Tesla’s (s TSLA) next-generation electric car, the Model S, is a make-or-break car for the company, and will be busting through some EV barriers, like delivering one of the world’s first EVs with a 300-mile battery range. No surprise that Tesla is spending a lot of time on the design, development and build of such an important car, and on Thursday morning, Tesla invited us down to its Palo Alto, Calif. headquarters to check out the Model S Alpha Build room.
Tesla has built 20 Alpha Model S’s, and, as you can see in the pictures, they were designed for various test purposes, like tweaking the electronics, testing the durability, and crashing the cars (the orange ones). The engineers are now going through the process of testing the functions and capabilities of the Alphas.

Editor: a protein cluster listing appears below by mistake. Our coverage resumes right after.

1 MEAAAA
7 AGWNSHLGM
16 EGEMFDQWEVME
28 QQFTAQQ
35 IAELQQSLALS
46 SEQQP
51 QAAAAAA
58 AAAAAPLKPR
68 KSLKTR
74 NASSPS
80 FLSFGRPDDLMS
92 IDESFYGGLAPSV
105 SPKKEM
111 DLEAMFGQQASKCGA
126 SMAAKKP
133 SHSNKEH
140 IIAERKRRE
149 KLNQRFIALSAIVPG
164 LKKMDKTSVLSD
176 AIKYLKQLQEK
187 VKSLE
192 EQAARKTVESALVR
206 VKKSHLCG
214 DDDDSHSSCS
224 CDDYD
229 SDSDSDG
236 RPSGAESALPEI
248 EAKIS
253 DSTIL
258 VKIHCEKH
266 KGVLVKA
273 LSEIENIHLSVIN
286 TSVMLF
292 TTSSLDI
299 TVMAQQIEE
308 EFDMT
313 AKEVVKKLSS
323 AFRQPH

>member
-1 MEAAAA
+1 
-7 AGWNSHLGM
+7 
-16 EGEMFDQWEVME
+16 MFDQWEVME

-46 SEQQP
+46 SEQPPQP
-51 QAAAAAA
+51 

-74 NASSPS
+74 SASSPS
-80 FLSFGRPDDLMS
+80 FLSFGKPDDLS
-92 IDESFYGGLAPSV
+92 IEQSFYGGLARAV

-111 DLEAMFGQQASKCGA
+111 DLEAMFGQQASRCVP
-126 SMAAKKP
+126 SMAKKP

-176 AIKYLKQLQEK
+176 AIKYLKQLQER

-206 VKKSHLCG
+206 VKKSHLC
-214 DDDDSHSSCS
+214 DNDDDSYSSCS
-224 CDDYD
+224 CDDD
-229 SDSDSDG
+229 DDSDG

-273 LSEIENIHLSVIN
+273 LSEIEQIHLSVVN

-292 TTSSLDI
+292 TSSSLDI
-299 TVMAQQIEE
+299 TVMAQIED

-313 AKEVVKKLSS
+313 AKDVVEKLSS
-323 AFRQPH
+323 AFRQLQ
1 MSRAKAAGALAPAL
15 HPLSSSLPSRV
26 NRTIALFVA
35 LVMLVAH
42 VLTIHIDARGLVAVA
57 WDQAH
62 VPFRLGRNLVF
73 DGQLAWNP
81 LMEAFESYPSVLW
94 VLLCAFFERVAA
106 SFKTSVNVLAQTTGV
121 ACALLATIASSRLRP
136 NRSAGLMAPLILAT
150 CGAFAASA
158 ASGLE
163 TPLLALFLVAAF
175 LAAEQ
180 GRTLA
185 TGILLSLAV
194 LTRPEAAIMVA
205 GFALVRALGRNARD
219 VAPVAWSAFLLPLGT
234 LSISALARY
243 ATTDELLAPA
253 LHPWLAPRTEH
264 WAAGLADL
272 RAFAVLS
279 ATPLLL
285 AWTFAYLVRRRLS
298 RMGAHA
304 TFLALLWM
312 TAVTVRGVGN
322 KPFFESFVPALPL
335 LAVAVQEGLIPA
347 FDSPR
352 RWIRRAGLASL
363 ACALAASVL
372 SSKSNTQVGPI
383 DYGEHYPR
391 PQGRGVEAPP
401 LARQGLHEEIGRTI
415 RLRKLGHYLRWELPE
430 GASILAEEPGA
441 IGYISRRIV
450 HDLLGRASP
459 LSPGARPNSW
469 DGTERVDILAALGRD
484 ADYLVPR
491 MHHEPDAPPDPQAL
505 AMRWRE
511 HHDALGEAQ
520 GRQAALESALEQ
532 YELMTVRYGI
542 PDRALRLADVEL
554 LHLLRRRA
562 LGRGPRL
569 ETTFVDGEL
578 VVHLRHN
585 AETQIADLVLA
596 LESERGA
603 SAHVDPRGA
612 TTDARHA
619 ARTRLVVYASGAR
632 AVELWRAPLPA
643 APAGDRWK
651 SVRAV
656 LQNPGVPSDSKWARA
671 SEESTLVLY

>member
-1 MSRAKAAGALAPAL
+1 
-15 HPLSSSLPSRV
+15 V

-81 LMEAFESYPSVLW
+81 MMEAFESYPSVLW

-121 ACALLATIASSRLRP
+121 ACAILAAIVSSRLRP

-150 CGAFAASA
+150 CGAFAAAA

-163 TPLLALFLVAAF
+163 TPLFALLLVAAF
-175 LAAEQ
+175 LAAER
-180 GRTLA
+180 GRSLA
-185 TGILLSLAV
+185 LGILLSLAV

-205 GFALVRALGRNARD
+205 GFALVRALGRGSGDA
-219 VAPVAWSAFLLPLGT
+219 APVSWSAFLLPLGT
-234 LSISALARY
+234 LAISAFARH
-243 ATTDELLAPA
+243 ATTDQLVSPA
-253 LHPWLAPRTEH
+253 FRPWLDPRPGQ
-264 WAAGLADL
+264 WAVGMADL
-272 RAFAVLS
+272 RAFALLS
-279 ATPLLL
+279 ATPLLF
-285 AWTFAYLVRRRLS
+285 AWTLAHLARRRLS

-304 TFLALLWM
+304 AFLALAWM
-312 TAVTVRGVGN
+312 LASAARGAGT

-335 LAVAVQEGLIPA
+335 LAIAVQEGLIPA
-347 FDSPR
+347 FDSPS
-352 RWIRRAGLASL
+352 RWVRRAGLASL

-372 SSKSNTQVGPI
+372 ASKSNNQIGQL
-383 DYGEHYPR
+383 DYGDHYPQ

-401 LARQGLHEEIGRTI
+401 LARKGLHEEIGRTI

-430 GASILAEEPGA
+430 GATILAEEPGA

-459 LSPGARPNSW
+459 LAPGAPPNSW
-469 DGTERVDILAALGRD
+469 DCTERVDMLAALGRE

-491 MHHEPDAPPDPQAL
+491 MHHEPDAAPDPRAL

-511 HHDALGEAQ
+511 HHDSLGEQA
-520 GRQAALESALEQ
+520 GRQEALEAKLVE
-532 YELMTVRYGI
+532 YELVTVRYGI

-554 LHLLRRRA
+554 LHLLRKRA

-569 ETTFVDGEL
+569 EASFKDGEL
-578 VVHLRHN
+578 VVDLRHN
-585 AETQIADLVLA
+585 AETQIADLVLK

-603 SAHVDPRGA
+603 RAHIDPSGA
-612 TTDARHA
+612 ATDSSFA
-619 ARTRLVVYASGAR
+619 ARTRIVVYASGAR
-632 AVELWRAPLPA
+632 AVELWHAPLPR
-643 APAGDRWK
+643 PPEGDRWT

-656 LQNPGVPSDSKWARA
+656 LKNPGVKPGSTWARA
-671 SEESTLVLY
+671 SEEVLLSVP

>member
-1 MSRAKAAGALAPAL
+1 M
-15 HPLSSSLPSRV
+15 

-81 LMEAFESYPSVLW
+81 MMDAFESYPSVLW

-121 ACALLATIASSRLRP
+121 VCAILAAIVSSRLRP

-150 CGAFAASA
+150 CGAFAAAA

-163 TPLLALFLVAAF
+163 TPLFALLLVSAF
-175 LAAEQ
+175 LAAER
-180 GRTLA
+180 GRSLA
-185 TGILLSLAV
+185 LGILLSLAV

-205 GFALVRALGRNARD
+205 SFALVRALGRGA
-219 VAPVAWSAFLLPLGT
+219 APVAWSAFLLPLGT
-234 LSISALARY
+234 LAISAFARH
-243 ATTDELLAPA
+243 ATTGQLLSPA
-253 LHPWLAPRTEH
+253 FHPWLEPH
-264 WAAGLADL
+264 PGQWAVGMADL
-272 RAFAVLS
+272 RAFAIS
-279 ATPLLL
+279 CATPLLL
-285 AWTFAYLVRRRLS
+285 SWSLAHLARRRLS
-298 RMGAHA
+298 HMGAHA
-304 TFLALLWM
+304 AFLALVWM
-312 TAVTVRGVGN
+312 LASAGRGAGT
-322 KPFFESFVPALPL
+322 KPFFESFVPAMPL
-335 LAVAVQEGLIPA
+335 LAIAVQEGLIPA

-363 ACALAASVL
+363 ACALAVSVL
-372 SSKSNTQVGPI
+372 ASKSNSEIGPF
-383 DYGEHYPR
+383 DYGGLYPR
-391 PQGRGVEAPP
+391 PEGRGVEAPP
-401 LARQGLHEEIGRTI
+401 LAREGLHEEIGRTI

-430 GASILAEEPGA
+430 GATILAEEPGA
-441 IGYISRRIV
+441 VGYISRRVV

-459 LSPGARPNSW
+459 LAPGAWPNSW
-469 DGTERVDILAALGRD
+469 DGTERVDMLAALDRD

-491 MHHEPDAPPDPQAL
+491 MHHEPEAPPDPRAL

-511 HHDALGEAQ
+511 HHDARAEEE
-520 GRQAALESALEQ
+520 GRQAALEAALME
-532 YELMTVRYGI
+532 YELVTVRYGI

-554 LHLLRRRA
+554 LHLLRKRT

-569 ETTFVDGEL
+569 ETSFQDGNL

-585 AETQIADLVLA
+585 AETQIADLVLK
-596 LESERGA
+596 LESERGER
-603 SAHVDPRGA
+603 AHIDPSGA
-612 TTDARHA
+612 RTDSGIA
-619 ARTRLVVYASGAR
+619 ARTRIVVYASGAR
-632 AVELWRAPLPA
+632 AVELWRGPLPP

In about three months, Tesla will start building the Beta Model S (50 in total) and will be testing those cars, too. By the middle of next year, Tesla says it will be on track to start delivering its first commercialized Model S sedans. (For more on the launch strategy see here).
Tesla Model S Program Director Jerome Guillen (who drove to work this morning in a Model S Alpha) told me he thinks Tesla’s Model S build is very unique in that it’s an open process — lots of windows in the room, inviting the press in — which he says is rare in the auto industry. It’s bringing a little bit of Silicon Valley thinking into the Detroit auto world, he said. (We’ll be featuring auto innovators from Tesla, CODA, Ford (s f), and GM (s gm) at Green:Net 2011 on April 21 in San Francisco).
Here are my photos from the Model S Alpha build room and tour.